Physician Shortage Threatens Access to Care

Texas is one of 12 states with a "looming doctor shortage" so severe it "threatens to create a national healthcare crisis by further limiting access to physicians, jeopardizing quality and accelerating cost increases," the Los Angeles Times is reporting.

Read the LA Times story. (Note: There's no cost, but you will have to register on the Times site to read content there if you haven't already registered.)

The shortage grows out of a classic supply and demand mismatch. First, we have a growing demand for care from aging baby boomers and a booming population. Then, there's the long-constrained pipeline for new physicians and an aging physician population.

"People are waiting weeks for appointments; emergency departments have lines out the door," Phil Miller, a spokesman for Merritt, Hawkins & Associates, a national physician search firm, told the Times. "Doctors are working longer hours than they want. They are having a hard time taking vacations, a hard time getting their patients in to specialists."

Texas Medical Association's Healthy Vision 2010 calls for Texas to "build an adequate, homegrown supply of appropriately trained physicians."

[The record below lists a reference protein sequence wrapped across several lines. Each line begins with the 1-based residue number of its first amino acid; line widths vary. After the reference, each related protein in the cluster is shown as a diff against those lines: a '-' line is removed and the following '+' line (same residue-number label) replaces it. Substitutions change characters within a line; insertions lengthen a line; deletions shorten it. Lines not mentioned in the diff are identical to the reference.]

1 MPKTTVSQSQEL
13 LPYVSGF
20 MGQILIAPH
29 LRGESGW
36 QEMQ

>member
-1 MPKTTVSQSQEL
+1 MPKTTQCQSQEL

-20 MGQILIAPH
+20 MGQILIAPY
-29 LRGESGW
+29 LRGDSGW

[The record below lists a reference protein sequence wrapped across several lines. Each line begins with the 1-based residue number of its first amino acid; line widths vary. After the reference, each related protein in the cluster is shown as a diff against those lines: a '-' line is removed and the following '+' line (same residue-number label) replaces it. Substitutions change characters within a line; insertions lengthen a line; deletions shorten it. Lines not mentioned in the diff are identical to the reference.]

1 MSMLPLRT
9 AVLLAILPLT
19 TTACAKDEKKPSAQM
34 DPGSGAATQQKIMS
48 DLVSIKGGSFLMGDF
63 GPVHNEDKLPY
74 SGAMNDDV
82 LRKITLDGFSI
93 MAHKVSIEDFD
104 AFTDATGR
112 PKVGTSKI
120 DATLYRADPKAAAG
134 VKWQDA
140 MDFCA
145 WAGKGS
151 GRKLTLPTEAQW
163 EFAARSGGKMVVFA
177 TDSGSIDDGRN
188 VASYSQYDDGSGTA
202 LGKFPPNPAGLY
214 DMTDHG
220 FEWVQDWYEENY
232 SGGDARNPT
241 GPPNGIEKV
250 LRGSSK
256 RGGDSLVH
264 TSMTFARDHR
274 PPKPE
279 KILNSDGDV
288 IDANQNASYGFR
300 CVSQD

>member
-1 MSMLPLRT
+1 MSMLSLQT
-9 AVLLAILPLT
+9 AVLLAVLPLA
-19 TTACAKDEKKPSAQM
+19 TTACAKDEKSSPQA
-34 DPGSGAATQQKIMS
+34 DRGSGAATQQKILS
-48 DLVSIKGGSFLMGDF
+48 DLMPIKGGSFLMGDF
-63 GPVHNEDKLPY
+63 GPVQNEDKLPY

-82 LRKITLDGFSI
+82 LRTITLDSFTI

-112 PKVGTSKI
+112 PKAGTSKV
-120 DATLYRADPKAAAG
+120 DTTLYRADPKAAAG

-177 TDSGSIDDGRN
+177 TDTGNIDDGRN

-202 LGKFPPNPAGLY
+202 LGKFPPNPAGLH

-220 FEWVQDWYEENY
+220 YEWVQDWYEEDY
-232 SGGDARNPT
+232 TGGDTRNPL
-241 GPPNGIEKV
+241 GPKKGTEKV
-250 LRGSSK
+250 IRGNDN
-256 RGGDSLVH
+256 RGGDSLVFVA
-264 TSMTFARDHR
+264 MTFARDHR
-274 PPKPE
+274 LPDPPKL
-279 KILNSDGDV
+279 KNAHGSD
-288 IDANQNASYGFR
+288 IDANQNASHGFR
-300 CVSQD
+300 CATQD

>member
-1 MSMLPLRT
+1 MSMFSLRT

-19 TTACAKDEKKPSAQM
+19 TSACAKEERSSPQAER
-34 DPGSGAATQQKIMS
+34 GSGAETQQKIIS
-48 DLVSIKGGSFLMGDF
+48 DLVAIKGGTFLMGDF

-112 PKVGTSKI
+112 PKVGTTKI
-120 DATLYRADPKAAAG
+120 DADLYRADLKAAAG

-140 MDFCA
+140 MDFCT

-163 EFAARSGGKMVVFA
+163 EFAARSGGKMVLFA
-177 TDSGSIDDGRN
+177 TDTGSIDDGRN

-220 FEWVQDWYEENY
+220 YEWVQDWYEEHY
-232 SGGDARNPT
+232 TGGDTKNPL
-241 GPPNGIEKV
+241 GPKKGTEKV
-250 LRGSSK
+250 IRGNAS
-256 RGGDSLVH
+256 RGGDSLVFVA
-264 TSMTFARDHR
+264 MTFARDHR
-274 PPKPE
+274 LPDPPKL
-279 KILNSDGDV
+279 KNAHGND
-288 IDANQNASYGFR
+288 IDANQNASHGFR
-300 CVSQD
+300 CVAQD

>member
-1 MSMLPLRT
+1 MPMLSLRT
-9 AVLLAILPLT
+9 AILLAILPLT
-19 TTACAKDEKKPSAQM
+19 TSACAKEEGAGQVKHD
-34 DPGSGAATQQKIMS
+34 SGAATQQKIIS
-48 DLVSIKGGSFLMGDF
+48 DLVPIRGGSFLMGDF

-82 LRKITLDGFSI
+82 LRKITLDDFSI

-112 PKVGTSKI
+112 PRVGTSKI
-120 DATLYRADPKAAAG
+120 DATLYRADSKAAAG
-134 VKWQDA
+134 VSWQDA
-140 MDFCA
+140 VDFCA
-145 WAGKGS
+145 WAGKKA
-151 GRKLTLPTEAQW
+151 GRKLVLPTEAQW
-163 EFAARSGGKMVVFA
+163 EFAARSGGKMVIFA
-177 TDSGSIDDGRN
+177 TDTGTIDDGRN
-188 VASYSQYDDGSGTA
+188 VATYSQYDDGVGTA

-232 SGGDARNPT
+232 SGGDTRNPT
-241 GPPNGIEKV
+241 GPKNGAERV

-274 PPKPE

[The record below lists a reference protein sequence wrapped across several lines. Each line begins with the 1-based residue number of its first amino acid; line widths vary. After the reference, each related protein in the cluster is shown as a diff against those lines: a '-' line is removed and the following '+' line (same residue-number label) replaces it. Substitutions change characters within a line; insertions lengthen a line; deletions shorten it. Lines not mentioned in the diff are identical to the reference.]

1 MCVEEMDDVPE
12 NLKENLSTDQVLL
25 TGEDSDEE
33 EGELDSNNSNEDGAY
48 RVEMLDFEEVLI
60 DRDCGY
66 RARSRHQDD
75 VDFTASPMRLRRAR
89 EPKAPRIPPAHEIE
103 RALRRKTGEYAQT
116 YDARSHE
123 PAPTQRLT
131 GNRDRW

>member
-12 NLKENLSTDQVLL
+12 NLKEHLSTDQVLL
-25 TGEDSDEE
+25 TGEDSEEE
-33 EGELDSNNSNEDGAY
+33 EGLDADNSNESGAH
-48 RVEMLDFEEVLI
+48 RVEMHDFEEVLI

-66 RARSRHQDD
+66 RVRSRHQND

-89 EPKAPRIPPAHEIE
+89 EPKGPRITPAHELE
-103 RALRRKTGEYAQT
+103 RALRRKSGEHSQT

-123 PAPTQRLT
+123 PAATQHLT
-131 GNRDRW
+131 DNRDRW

At 218 physicians per 100,000 population, Texas already trails the national average of 281 physicians per 100,000 by 22 percent. The federal government designates 132 of Texas’ 254 counties – mostly in rural West Texas, along the border with Mexico, and in inner cities – as primary care Health Professional Shortage Areas. These counties are home to more than 5.4 million Texans. This diminished access to physician care will grow worse as Texans age and the population grows. While Texas State Demographer Steve Murdock predicts that the number of Texans will grow by almost 143 percent from 2000 to 2040, he likewise predicts that the number of physician contacts will increase by 170 percent.

Compared with the general population, Hispanic and African-American physicians are especially underrepresented. That discrepancy, too, will grow wider over the next quarter-century as Hispanics become the majority in Texas.

Each year, Texas’ eight medical schools graduate about 1,300 new physicians. TMA strongly supports the schools’ efforts to achieve more diverse student populations and to motivate and prepare students to practice in underserved areas of the state.

Read the entire Healthy Vision diagnosis and treatment recommendations on physician workforce issues.

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Published in: on June 6, 2006 at 2:26 pm  Leave a Comment  

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